By David Kronfeld, Head of Real World Data Innovation, Medidata Solutions
Medtech is just starting to access the rich well of real-world data (RWD), which offers some incredible opportunities to build more successful and useful devices. RWD technology can be employed to improve patient recruitment, efficiently deploy a sales team, identify unmet needs in regions, and to tell a value story.
But there is a problem with medical device companies’ expectations of RWD. Data aren’t magic—they are a digital representation of what actually happens in a real care setting—and there is no such thing as complete data.
Although many organizations are working to improve how data are collected, processed, and managed, significant challenges of applying RWD remain. While we wait for technology to catch up, here are some tips on how to think about RWD:
Problem #1: Data sources are fragmented
Similar to clinical trials, CROs and sponsors face a variety of data sources from which to pull for medical device trials. Electronic medical records (EMRs), claims data, and registries are commonly used sources of healthcare- and patient-related data for medtech. Each of these may or may not be useful, depending on the business case we are trying to solve, and each has its limitations.
- Electronic medical records
EMRs are messy. EMR data lives in silos—many, many silos—and as of yet, there are no universal standards that allow users to map different datasets together, nor are there any scaled data-sharing initiatives. Efforts are underway to improve the problem, but not at the pace device makers want.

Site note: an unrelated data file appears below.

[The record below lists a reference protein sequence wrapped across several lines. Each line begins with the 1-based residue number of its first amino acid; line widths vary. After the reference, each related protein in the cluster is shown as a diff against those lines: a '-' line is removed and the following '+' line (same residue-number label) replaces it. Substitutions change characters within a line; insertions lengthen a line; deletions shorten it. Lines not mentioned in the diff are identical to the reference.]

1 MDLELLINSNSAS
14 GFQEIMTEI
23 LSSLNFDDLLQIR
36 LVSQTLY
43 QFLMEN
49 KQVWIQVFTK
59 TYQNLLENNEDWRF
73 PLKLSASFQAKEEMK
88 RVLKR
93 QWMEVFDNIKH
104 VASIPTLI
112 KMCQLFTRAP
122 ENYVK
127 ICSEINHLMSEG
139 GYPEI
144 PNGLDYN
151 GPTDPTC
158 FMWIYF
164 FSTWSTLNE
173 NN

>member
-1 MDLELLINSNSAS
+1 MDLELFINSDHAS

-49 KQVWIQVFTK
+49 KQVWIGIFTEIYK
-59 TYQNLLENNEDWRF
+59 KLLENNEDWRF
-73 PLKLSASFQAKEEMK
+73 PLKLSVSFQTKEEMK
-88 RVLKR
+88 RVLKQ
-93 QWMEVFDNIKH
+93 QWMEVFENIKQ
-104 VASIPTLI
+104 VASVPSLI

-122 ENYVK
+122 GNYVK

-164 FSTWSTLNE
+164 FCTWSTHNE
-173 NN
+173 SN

- Claims data
Claims data are extremely powerful. These databases are used to drive improvements in population health and address issues related to cost, quality, and outcomes. They include information at the patient encounter level regarding diagnoses, treatments, and billed and paid amounts. They complement EHRs and combine to offer a broad view of patient interactions. The data comes de-identified for HIPAA compliance, but retains the ‘chain of custody’ and can be used to find patients through their unique provider identifiers. Although this type of data is also not perfect, it can be valuable depending on the use—especially for commercial applications.
Registries typically focus on patients who share a common reason for needing care, allowing physicians to see what treatments are available and how patients with different characteristics respond to certain therapy. They can yield great insights. However, registries are retrospective in nature and are only as good as the information that goes in, which leads us to our second problem.
Problem #2: Data are not as accurate or complete as you might expect
The most frustrating idea about data is that it doesn’t yet offer us the ability to connect insights to individual patients. This can be wildly unsatisfying, especially when it comes to patient recruitment. Often, the best data can do is tell us how hard recruitment will be.
EMR systems are simply digital versions of old-style patient records where doctors would manually write notes and file them away. Although they contain a lot of information, they are not designed to report insights for individual patients, nor across patient populations. Further, the data are only as good as the information provided by the physician. Data recording is a required task for billing and reimbursement, yet if a physician doesn’t use all the checkboxes and pull-down menus properly, the results are less valuable.